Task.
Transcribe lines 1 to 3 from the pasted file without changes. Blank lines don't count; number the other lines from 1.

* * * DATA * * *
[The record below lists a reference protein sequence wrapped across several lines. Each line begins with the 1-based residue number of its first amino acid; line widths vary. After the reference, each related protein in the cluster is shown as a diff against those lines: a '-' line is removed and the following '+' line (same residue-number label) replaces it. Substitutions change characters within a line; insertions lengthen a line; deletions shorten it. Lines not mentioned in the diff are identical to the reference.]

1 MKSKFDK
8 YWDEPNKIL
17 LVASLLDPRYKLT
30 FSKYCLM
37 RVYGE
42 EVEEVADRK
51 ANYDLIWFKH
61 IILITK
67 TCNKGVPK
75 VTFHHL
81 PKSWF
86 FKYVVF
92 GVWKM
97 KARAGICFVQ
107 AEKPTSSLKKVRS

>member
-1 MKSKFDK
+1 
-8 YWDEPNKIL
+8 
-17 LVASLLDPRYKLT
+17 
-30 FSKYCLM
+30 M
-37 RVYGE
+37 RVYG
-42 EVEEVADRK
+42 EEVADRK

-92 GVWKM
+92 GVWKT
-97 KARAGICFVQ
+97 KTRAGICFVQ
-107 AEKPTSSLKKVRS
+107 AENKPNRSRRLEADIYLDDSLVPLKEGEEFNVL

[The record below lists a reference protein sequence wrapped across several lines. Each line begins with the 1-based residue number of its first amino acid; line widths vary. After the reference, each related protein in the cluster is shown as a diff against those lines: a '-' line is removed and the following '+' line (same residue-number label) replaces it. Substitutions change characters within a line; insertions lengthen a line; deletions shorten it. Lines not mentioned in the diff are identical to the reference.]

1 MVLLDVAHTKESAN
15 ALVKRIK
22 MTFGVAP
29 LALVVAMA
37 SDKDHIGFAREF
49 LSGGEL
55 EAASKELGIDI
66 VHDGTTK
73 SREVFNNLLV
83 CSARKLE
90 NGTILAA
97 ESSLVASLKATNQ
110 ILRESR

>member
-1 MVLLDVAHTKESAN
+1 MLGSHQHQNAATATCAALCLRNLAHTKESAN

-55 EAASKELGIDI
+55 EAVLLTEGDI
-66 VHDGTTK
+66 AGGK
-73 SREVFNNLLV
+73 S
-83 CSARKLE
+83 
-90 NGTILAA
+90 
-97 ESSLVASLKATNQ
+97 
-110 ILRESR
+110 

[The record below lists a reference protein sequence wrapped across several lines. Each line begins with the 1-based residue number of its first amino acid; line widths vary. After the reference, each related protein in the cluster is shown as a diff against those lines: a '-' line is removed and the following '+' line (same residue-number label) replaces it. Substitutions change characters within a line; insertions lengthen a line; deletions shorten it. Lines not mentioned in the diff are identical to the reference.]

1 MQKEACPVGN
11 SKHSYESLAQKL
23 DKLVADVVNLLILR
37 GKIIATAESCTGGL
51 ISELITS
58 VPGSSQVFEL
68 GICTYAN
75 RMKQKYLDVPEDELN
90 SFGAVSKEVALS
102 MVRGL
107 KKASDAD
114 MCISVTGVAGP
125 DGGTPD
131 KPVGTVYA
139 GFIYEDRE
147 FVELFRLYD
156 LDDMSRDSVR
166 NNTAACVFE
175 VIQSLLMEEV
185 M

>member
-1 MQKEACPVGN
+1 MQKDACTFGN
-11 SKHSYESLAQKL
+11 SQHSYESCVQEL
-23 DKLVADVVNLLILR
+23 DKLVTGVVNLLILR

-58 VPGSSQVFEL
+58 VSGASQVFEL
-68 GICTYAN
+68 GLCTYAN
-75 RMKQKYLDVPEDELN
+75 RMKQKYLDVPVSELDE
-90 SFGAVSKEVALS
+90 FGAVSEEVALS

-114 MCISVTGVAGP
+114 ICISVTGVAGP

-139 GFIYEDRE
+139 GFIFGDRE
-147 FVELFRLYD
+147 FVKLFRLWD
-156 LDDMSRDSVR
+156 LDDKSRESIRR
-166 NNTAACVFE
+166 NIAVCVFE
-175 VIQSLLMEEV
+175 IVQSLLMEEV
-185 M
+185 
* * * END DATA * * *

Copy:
[The record below lists a reference protein sequence wrapped across several lines. Each line begins with the 1-based residue number of its first amino acid; line widths vary. After the reference, each related protein in the cluster is shown as a diff against those lines: a '-' line is removed and the following '+' line (same residue-number label) replaces it. Substitutions change characters within a line; insertions lengthen a line; deletions shorten it. Lines not mentioned in the diff are identical to the reference.]

1 MKSKFDK
8 YWDEPNKIL